Local Australian resource firms say financial institutions—driven by climate change—are constricting the industry by withholding vital insurance and loan services crucial for new mining projects.
Leading some companies to warn that global mining conglomerates—who can go offshore for financial support—will become more entrenched as smaller businesses risk closing. This comes as a parliamentary inquiry examines the impact the financial sector is having on Australian exports.
Chair of the Joint Standing Committee on Trade and Investment, George Christensen, said mineral exports generated billions in revenue for the country, and any impact on the industry needed to be scrutinised.
Norah St George, the chief financial officer for the Bloomfield Group—an 80-year-old firm that employs 550 people in the New South Wales Hunter Valley region—noted in a submission to the inquiry that mining projects were dependent on banks or insurance companies to help fulfil environmental rehabilitation obligations.
“In recent years, following concerted campaigns by climate activist groups, many insurance companies globally have turned away from insuring risk in the coal mining industry to such an extent that insurance cover is prohibitively expensive if it can be obtained at all,” St George wrote (pdf).
Typically, when a company receives a mining lease, they need to provide financial security for the cost of rehabilitating the area after the project is complete. These securities usually come in the form of bank guarantees, insurance, or cash and are normally provided by banks and insurers.
“We understand the following insurers have withdrawn from insuring coal mines in the past three years: Allianz, Chubb, Liberty, QBE, CGU, Vero, Zurich, certain Lloyds syndicates, Swiss Re, Munich Re. Sterling, FM Global, Axis, and AXA,” St George added.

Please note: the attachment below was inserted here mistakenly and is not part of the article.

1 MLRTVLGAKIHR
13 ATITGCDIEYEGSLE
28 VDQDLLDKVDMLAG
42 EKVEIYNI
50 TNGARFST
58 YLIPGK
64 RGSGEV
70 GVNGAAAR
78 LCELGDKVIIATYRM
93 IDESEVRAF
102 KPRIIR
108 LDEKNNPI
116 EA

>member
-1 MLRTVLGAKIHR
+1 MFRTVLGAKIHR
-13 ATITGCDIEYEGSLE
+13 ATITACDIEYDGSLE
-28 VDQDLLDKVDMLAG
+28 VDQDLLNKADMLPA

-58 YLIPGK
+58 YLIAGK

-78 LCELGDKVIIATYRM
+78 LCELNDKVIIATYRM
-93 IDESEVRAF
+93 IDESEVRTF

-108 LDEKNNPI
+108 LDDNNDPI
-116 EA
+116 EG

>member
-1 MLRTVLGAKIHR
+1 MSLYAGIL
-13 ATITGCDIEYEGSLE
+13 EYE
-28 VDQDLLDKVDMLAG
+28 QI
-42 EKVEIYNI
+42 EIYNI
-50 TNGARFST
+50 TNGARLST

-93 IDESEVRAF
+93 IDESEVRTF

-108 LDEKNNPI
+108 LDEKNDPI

In 2020, Bloomfield had to find 13 different insurers to cover one policy, with each insurer taking a percentage.
They are not alone in their challenges.
The Resource Industry Network—a peak body based in the coal-rich central Queensland region—said one member’s indemnity insurance ballooned 300 percent over the past four years.
“The current insurer has stipulated the business cannot have more than 40 percent of its revenue come from thermal coal mining clients,” according to its submission (pdf). “This is despite the fact our business also does work for the renewable power sector.”
“Insurance is our single biggest spend on a single item each year. We spend more on insurance than we do on diesel.”
The Network also warned that restricting local businesses from insurance and finance would provide an “unfair advantage” to global conglomerates, who can easily source similar services from overseas.
The point was echoed by Australia’s largest, independent coal miner Whitehaven who said, “While the large multinationals have long enjoyed access to diversified international funding, local players such as Whitehaven have been more reliant on local banks and, subsequently, have a greater exposure to Australian banks placing restrictions on exporters.”